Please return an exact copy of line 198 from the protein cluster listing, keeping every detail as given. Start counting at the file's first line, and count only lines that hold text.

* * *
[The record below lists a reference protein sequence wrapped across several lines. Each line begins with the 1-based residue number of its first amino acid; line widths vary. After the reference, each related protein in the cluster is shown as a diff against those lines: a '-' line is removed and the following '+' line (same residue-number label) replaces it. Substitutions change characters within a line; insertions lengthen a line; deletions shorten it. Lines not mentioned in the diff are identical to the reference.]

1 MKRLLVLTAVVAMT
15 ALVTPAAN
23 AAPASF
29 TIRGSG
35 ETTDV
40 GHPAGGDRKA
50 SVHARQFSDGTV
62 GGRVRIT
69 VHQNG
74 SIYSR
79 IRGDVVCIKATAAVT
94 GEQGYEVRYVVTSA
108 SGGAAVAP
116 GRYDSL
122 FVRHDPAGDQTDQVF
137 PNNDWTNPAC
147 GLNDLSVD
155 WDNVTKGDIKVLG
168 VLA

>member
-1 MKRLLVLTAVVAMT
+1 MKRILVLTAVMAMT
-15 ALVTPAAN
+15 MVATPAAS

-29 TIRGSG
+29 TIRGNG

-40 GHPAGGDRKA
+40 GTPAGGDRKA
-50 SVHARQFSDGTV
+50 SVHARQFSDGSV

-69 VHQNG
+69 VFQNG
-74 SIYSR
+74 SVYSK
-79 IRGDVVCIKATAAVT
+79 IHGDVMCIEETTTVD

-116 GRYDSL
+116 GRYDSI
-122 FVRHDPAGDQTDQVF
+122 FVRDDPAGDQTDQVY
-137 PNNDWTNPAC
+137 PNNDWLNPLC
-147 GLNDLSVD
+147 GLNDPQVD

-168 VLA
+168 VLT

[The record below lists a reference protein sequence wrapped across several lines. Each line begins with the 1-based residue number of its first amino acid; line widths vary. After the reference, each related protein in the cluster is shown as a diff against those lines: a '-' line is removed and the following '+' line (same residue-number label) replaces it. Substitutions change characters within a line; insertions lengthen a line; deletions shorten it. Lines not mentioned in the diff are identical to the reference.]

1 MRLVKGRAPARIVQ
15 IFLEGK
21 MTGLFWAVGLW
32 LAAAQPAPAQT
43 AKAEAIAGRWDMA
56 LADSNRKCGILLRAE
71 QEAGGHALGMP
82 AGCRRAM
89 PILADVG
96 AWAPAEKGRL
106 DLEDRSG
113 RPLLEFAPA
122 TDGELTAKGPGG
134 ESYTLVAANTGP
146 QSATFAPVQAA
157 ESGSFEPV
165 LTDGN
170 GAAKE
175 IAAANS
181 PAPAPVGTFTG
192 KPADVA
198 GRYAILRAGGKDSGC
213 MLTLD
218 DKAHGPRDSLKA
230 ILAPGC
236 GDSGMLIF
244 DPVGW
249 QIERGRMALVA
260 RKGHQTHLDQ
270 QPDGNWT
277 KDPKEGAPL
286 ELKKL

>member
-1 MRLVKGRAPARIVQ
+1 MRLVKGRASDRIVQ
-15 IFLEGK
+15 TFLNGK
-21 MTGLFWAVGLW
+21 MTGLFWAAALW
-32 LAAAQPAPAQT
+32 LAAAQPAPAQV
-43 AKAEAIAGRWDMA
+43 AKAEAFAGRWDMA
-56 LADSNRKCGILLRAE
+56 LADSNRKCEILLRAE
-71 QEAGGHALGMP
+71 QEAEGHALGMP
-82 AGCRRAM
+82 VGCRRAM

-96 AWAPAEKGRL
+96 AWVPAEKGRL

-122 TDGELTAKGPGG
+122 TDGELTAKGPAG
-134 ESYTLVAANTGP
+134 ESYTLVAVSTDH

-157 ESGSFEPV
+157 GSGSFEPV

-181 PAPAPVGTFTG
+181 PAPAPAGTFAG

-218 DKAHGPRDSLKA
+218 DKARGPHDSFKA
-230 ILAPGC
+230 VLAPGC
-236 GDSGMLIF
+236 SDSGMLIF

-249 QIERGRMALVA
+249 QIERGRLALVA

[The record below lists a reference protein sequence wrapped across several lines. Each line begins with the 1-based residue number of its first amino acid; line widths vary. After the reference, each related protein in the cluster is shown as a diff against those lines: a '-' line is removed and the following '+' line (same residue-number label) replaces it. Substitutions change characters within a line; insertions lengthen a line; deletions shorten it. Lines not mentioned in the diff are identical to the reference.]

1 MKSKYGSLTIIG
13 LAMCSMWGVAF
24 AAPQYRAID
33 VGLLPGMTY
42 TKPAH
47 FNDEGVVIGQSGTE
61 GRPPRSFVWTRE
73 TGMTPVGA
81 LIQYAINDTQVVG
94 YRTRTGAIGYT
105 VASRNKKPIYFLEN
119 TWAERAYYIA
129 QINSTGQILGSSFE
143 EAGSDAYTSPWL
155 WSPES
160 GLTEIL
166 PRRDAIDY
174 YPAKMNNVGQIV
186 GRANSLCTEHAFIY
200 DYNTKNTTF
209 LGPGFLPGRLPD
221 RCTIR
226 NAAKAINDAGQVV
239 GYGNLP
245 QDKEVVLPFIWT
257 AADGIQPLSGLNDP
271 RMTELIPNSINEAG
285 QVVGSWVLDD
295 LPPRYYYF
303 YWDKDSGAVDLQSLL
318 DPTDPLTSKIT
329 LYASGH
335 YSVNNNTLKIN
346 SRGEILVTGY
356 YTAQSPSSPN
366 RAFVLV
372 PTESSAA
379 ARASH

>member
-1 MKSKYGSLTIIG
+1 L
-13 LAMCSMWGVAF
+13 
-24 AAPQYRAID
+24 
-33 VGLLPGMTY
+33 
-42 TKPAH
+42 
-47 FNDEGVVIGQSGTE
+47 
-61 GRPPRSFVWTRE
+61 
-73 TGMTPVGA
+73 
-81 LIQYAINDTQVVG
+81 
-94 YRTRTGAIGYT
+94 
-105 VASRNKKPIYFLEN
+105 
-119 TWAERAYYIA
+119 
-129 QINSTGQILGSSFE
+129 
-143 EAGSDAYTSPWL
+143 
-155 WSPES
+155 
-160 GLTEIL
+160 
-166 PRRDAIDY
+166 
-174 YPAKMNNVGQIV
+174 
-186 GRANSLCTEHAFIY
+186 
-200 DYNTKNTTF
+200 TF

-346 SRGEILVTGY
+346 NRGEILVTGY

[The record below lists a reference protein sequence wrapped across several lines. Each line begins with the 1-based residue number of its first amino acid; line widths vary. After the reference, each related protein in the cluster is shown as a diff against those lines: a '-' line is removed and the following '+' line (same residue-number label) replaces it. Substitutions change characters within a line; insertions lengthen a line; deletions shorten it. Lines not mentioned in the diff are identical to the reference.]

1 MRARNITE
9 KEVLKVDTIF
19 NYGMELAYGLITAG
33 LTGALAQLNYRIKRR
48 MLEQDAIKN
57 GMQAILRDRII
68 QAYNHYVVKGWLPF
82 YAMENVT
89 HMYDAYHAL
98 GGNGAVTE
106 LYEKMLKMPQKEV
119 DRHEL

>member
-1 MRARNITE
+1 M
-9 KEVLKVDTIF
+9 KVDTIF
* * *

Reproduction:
[The record below lists a reference protein sequence wrapped across several lines. Each line begins with the 1-based residue number of its first amino acid; line widths vary. After the reference, each related protein in the cluster is shown as a diff against those lines: a '-' line is removed and the following '+' line (same residue-number label) replaces it. Substitutions change characters within a line; insertions lengthen a line; deletions shorten it. Lines not mentioned in the diff are identical to the reference.]